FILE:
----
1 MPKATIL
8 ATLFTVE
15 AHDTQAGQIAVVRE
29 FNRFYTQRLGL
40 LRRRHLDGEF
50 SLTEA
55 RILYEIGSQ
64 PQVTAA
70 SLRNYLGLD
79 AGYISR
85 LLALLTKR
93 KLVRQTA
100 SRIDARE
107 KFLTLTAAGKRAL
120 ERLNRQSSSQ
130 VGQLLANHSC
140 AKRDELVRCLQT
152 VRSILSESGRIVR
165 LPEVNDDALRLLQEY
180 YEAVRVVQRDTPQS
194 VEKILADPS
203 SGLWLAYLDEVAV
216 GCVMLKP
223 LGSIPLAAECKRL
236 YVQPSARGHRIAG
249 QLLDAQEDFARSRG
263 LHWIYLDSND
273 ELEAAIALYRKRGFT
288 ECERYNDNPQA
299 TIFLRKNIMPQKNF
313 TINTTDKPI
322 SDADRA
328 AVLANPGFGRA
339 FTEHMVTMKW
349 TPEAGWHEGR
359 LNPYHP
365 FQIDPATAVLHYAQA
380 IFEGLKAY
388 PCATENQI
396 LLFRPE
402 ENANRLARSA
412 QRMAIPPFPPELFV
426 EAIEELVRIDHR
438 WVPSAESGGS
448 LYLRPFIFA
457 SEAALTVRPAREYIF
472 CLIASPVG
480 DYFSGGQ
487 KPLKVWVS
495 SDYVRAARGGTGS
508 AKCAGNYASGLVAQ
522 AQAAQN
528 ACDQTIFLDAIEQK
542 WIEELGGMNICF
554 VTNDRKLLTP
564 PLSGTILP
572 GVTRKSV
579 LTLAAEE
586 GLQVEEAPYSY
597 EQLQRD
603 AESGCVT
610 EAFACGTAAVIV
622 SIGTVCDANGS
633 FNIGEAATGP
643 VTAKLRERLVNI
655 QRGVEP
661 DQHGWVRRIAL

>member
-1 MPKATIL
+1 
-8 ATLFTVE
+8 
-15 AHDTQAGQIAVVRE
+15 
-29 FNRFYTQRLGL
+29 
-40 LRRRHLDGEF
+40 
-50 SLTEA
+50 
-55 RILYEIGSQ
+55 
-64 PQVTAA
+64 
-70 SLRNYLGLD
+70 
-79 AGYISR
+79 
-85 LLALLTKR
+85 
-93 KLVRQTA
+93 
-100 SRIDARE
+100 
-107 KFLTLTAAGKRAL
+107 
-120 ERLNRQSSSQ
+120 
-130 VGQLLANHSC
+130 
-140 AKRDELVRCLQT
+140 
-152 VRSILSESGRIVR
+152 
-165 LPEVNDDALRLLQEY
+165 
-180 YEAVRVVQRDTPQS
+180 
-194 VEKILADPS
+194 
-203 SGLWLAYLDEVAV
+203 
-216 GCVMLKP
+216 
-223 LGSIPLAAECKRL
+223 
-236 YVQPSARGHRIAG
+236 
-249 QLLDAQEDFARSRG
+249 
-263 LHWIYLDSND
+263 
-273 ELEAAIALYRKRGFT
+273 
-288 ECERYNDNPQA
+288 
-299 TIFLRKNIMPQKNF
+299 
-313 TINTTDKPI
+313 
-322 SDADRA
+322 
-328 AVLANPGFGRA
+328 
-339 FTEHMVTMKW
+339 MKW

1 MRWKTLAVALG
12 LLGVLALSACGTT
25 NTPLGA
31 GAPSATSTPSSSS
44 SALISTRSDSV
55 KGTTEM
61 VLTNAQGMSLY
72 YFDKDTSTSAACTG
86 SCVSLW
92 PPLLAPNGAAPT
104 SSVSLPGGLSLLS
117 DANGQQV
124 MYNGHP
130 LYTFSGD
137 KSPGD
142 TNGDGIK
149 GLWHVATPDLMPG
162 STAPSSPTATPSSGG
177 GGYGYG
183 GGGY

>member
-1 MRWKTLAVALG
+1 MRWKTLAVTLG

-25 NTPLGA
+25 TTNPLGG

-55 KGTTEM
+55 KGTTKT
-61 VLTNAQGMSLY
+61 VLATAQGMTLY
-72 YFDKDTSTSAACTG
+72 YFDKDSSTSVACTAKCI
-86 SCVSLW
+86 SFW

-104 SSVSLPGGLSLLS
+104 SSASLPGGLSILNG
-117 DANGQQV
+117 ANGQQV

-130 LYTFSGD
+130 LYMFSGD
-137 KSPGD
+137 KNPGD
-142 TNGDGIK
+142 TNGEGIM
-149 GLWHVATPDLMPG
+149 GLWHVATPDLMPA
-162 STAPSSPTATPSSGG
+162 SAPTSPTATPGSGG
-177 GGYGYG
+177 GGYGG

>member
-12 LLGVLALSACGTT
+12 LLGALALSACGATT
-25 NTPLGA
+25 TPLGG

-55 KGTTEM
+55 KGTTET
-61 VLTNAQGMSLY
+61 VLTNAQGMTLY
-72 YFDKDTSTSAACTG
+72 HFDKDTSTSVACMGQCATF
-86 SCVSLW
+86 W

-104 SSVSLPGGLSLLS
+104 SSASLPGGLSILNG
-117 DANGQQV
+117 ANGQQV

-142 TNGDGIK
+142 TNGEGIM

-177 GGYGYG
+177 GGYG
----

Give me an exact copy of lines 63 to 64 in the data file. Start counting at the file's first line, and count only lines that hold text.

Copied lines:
622 SIGTVCDANGS
633 FNIGEAATGP